Sunday, September 27, 2020

    NASA joins alien hunters in a $100 million project to search life beyond our solar system

    NASA has joined forces with SETI (search for extraterrestrial intelligence) scientists as they try to listen for 'technosignatures' and also look for anomalies in stellar light curves.


    Ajay Nirmal
    Graduated from Mumbai University, Ajay brings in the latest news across sports, tech, and world news. Ajay loves talking on tech, latest news, and events.

    NASA is out to search hundreds of the nearest exoplanets for alien life. They have announced a new partnership of $100 million Breakthrough Listen project with the SETI (search for extraterrestrial intelligence) scientists. NASA will use the Transiting Exoplanet Survey Satellites to find anomalies in the stellar ‘light curves’ while they would also try to listen to ‘technosignatures’, both these will help them identify alien civilizations.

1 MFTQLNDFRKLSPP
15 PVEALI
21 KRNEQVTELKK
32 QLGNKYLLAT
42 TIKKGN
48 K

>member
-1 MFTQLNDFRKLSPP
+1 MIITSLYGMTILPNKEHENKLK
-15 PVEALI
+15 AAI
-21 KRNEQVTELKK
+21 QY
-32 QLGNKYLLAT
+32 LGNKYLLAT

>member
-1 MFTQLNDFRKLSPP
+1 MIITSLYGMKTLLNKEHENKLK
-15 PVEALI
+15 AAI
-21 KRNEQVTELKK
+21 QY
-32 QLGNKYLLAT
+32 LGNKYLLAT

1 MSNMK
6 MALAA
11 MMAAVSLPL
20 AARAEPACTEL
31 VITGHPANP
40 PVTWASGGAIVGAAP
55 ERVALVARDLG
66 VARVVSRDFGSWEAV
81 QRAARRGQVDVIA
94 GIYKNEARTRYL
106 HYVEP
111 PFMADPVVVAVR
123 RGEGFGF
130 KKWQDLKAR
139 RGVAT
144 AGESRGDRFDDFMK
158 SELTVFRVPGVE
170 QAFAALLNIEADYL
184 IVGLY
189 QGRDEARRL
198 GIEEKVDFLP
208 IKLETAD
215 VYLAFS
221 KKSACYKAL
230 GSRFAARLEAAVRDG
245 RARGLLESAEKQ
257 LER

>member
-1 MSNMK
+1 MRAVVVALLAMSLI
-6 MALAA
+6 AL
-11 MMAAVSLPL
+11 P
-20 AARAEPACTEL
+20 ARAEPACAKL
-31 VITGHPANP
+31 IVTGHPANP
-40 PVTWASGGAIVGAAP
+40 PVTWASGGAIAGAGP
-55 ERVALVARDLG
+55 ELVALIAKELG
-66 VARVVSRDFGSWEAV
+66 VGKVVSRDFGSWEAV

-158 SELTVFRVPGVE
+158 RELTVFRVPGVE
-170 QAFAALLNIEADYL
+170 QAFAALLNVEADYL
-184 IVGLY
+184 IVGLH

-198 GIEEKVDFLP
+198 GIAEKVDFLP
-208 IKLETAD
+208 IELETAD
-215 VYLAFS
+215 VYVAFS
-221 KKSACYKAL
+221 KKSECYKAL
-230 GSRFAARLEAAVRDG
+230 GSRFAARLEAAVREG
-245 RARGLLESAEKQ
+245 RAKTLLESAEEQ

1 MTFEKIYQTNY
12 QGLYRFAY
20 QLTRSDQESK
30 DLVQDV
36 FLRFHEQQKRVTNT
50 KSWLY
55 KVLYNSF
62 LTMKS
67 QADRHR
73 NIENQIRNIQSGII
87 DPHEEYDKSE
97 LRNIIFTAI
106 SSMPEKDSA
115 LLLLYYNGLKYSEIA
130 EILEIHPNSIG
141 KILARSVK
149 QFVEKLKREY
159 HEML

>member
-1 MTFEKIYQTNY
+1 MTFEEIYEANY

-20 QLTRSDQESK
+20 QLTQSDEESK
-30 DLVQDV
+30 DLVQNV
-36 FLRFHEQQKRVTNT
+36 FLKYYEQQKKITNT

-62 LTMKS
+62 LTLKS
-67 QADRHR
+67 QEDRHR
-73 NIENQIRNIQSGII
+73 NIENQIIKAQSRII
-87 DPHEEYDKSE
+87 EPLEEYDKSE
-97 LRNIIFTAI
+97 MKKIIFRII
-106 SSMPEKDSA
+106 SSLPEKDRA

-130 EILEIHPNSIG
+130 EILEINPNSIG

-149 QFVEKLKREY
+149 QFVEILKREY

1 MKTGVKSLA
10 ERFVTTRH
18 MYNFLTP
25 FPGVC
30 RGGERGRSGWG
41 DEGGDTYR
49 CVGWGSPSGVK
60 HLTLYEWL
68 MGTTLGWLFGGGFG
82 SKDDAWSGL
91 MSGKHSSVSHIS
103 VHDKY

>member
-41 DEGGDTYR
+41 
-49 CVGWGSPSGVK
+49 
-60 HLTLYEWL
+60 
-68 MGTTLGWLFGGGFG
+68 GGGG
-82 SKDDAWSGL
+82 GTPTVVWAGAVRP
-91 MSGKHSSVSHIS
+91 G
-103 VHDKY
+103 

The NASA and SETI collaboration was announced at the Astronautical Congress in Washington, DC. Whereas the TESS and Listen partnership will increase their  Breakthrough Listen’s target list, they would also refine  Listen’s analysis strategy and which would give even give more meaningful statistics in the event of non-detections.

    Talking about the same Dr. S. Pete Worden, Executive Director of the Breakthrough Initiatives, stated, “It’s exciting that the world’s most powerful SETI search, with our partner facilities across the globe, will be collaborating with the TESS team and our most capable planet-hunting machine. We’re looking forward to working together as we try to answer one of the most profound questions about our place in the Universe: Are we alone?”

    It is also confirmed that the Breakthrough Listening will have access to the world’s most advanced observatories, which also include Parkes and Green Bank radio telescopes, MeerKAT and the SETI Institute’s Allen telescope array. TESS is said to find up to 10,000 new planets, mostly those closer to earth, than those found by Kepler.

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